The design of acoustic signals and hearing sensitivity in socially communicating species would normally be expected to closely match in order to minimize signal degradation and attenuation during signal propagation. Nevertheless, other factors such as sensory biases as well as morphological and physiological constraints may affect strict correspondence between signal features and hearing sensitivity. Thus study of the relationships between sender and receiver characteristics in species utilizing acoustic communication can provide information about how acoustic communication systems evolve. The genus Gekko includes species emitting high-amplitude vocalizations for long-range communication (loud callers) as well as species producing only low-amplitude vocalizations when in close contact with conspecifics (quiet callers) which have rarely been investigated. In order to investigate relationships between auditory physiology and the frequency characteristics of acoustic signals in a quiet caller, Gekko subpalmatus we measured the subjects’ vocal signal characteristics as well as auditory brainstem responses (ABRs) to assess auditory sensitivity. The results show that G. subpalmatus males emit low amplitude calls when encountering females, ranging in dominant frequency from 2.47 to 4.17 kHz with an average at 3.35 kHz. The auditory range with highest sensitivity closely matches the dominant frequency of the vocalizations. This correspondence is consistent with the notion that quiet and loud calling species are under similar selection pressures for matching auditory sensitivity with spectral characteristics of vocalizations.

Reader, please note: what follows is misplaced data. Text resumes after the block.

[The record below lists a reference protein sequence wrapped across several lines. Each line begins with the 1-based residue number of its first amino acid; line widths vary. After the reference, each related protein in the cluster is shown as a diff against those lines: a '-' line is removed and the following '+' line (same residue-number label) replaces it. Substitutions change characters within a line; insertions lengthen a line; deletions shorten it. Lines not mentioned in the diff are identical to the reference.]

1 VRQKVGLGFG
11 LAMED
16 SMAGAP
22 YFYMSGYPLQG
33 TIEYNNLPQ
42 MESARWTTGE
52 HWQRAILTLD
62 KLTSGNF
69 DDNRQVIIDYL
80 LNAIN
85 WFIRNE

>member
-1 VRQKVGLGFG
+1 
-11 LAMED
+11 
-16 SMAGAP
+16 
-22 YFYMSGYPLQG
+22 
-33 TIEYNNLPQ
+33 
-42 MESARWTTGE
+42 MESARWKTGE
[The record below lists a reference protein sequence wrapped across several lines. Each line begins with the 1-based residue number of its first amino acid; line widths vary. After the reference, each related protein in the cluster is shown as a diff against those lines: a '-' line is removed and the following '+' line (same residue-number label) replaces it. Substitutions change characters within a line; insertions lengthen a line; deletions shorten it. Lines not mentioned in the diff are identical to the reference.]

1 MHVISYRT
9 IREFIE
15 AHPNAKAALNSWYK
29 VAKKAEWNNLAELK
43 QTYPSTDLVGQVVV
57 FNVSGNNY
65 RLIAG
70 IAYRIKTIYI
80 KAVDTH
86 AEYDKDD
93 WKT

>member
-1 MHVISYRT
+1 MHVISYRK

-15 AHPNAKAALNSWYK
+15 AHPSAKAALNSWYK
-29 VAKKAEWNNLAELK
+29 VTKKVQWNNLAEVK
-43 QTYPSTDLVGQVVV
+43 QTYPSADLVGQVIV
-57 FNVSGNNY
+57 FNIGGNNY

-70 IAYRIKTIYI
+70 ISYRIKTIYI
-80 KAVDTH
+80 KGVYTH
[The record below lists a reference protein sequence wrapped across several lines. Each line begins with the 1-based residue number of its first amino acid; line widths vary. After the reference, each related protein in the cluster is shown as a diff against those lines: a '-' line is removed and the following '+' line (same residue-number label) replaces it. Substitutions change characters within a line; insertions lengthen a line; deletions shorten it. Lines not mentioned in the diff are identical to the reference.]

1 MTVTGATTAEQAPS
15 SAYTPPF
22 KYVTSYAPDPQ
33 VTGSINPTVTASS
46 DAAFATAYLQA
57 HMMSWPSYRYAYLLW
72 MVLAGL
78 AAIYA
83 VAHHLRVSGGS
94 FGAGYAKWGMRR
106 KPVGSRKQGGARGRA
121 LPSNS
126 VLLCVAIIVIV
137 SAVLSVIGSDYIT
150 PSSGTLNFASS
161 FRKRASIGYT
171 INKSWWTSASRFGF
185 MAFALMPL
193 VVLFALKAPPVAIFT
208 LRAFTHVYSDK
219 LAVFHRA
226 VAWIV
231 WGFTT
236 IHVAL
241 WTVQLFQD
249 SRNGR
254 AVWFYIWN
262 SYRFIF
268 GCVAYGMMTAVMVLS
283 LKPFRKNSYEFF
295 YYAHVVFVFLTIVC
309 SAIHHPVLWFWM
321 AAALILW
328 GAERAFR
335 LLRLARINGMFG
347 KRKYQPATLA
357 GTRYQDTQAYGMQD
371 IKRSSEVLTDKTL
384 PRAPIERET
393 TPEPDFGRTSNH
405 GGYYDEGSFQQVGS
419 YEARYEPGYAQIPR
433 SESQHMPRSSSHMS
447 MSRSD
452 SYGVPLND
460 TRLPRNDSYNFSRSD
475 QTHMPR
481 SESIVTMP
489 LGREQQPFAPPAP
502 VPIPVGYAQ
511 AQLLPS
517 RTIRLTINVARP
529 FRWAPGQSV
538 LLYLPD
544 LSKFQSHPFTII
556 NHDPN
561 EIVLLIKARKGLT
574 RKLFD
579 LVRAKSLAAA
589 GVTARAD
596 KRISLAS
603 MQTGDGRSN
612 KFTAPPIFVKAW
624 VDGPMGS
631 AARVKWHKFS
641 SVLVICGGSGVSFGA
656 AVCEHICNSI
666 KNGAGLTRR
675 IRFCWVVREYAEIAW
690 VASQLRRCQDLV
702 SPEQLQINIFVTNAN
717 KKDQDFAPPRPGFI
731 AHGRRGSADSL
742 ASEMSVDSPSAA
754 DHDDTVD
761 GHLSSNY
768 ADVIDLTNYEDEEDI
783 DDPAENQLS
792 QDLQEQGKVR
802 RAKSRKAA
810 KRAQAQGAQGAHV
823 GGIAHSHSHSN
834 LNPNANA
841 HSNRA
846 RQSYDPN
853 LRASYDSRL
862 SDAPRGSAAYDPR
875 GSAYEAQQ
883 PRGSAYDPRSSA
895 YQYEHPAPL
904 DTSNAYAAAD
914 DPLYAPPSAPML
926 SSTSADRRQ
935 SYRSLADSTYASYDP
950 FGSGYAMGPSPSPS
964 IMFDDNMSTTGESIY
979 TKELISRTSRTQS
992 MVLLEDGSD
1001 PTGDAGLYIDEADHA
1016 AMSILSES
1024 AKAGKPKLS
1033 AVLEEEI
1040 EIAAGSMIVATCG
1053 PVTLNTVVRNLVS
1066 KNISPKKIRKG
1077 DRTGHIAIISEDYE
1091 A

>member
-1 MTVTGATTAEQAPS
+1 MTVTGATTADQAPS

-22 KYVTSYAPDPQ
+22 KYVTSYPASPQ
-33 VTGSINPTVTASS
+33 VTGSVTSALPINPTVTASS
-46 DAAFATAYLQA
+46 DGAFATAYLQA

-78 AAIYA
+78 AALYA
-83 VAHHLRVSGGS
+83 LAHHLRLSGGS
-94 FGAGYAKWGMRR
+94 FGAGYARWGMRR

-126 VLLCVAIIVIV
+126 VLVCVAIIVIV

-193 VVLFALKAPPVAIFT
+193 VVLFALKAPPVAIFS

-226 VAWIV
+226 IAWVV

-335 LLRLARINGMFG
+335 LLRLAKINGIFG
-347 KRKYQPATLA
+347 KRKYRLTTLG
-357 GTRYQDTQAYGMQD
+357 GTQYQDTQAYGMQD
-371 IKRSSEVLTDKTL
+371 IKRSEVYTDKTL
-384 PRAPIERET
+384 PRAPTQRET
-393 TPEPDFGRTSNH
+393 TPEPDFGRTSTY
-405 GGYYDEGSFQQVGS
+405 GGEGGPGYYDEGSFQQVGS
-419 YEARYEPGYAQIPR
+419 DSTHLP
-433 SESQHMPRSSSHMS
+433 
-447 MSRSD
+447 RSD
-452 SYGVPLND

Citation: Chen J, Jono T, Cui J, Yue X, Tang Y (2016) The Acoustic Properties of Low Intensity Vocalizations Match Hearing Sensitivity in the Webbed-Toed Gecko, Gekko subpalmatus. PLoS ONE 11(1): e0146677. https://doi.org/10.1371/journal.pone.0146677
Editor: Michael L. Fine, Virginia Commonwealth University, UNITED STATES
Received: May 28, 2015; Accepted: December 21, 2015; Published: January 11, 2016
Copyright: © 2016 Chen et al. This is an open access article distributed under the terms of the Creative Commons Attribution License, which permits unrestricted use, distribution, and reproduction in any medium, provided the original author and source are credited.
Data Availability: All relevant data are within the paper.
Funding: This work was financially supported by the National Natural Science Foundation of China (31370431) to JFC, (31270042) to JGC, (31272304) to YZT, http://www.nsfc.gov.cn/publish/portal1/; and the Fellowship for Young International Scientists of the Chinese Academy of Sciences (31350110508) to TJ.
Competing interests: The authors have declared that no competing interests exist.